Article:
Mr. Movie

Mr. Movie review: ‘Rampage’ is as much fun as the video game

Dwayne Johnson stars in "Rampage," based on the popular arcade game from the 1980s. Like the game, the movie has plenty of huge monsters destroying buildings ... and it’s a lot of fun.
Dwayne Johnson stars in "Rampage," based on the popular arcade game from the 1980s. Like the game, the movie has plenty of huge monsters destroying buildings ... and it’s a lot of fun. AP

Dwayne Johnson did a short video at this week’s critic screening of “Rampage.” He talked about playing the game as a kid. In the late 1980s my son Andy was eight or nine. We used to walk to the Columbia Center mall, have a burger and a shake and then head to the video arcade that used be there. We’d play Rampage for an hour or so. It is one of those kid growing up memories that neither of us have forgotten. We had a blast.

So is this movie.

Johnson stars as Davis Okoye. He’s a primatologist who works with an albino Gorilla named George. The ape is a gentle soul who knows sign language and has a great sense of humor. Okoye and George are family.

The plot crisis comes courtesy of brother and sister mad scientists. They’re working on genetics experiments. Home base is Chicago but the development is being done in space. Something goes awry on their secret satellite. A gas that turns ordinary creatures into gigantic and nasty-dispositioned creatures gets loose. It turns a rat into a monster that kills everyone on board.

Then the satellite comes crashing to Earth along with the canisters containing the gas.

George finds a canister inhales some of the gas. So do a crocodile and a wolf. Angry and behaving in a most primal manner, the three creatures head for Chicago and their creators. Once in the city they destroy much of the infrastructure, a bunch of buildings and wipe out a frustrated military trying to stop them.

Okoye — who just “happens” to also be retired special forces — teams with Dr. Kate Caldwell and government agent Harvey Russell to stop them. She’s a discredited scientist who helped invent the agent that turned the harmless creatures into monsters and he’s from an agency responsible for cleaning up messes the government doesn’t want anyone to find out about.

Johnson is pretty much the same character in every movie. He’s getting better at adding an occasional third-dimension to his usual two-dimensional acting. Not that it matters. He’s exceptionally charismatic so two dimensions or three, Johnson is impossible not to like.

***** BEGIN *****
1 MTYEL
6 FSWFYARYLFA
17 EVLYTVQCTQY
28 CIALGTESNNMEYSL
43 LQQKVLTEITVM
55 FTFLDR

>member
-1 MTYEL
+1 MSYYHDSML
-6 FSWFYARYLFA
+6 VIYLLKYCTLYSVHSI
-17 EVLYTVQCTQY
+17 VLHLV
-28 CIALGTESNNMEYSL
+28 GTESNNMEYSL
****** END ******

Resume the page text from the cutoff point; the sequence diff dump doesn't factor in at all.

This is true even if you never quite buy that he’s the person he’s tasked with playing and only see him as his wrestler persona The Rock.

Naomie Harris (“Spectre, Skyfall”) plays Caldwell. She’s a decent actress stuck in the any-pretty-face-can-do-this-role dilemma. Harris has very little to do but be Johnson’s helpful sidekick.

Their chemistry is so-so.

Jeffrey Dean Morgan does Agent Russell. He and George are the film’s comic relief. Morgan’s Harvey Russell pops up at perfect times delivering dry and sometimes funny lines with a sly Sam Elliott smile.

“Rampage” reminds me of those really wonderful monster movies that were churned out in bunches in the 1950s and 1960s. Most were from Japan. Godzilla, Rodan and others pulverized that nation’s cities. The U.S. monsters were atomic bomb born giant insects, blobs from space, creatures from black lagoons and others.

Director Brad Peyton (“San Andreas”) does this one fairly tongue-in-cheek but has enough drama in the plot to make it — for lack of a better definition — a pretty good monster movie. The reason is because people of all ages love movies with giant apes. We have since King Kong. Add Johnson’s magnetic personality to an easy to root for gorilla and you have monster movie perfection.

Suspend disbelief and this is a pretty good time.

Movie name: ‘Rampage’

Director: Brad Peyton

Stars: Dwayne Johnson, Naomie Harris, Jeffrey Dean Morgan, Malin Akerman, Jake Lacy, Joe Manganiello

Mr. Movie rating: 4 stars

Rated PG-13 for violence and mature themes. It’s playing at the AMC Kennewick 12, Regal’s Columbia Center 8, the Fairchild Cinemas Pasco and Queensgate 12s and at Walla Walla Grand Cinemas.

5 stars to 4 1/2 stars: Must see on the big screen.

4 stars to 3 1/2 stars: Good film, see it if it’s your type of movie.

3 stars to 2 1/2 stars: Wait until it comes out on DVD.

2 stars to 1 star: Don’t bother.

0 stars: Speaks for itself.